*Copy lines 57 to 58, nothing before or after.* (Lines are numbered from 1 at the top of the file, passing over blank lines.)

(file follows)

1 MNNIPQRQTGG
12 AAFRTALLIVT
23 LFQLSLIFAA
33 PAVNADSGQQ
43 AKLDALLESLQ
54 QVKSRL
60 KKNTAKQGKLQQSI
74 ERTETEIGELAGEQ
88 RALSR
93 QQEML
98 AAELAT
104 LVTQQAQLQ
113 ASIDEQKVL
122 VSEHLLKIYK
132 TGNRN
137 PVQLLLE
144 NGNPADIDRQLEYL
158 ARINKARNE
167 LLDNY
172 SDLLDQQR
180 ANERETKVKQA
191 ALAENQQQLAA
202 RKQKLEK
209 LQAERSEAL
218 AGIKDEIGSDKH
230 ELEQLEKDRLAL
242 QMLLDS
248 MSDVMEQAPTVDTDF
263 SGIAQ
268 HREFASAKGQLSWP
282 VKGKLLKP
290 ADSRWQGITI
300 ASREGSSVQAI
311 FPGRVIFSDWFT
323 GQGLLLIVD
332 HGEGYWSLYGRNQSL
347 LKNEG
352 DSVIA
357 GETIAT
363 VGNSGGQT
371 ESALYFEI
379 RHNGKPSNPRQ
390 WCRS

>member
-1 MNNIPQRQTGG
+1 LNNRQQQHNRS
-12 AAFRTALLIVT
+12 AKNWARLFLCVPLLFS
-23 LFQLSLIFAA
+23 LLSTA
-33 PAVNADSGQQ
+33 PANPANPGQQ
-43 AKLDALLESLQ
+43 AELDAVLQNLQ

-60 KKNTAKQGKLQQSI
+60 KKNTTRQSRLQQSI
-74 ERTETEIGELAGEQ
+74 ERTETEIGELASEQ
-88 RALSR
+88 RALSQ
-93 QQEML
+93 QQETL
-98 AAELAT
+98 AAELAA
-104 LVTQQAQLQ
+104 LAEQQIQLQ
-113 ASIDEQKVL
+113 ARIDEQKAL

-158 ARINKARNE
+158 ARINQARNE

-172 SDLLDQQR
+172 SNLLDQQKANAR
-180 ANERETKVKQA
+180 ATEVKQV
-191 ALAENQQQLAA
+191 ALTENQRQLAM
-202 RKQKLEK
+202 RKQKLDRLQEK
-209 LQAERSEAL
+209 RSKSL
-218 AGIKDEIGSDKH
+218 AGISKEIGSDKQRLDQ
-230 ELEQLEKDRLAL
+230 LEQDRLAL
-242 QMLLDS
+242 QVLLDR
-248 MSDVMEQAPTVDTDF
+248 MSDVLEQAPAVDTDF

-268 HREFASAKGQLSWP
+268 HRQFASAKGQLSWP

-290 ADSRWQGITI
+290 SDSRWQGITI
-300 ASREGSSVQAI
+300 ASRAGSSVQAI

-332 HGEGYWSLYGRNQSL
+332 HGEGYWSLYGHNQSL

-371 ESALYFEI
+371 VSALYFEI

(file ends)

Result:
-74 ERTETEIGELAGEQ
+74 ERTETEIGELASEQ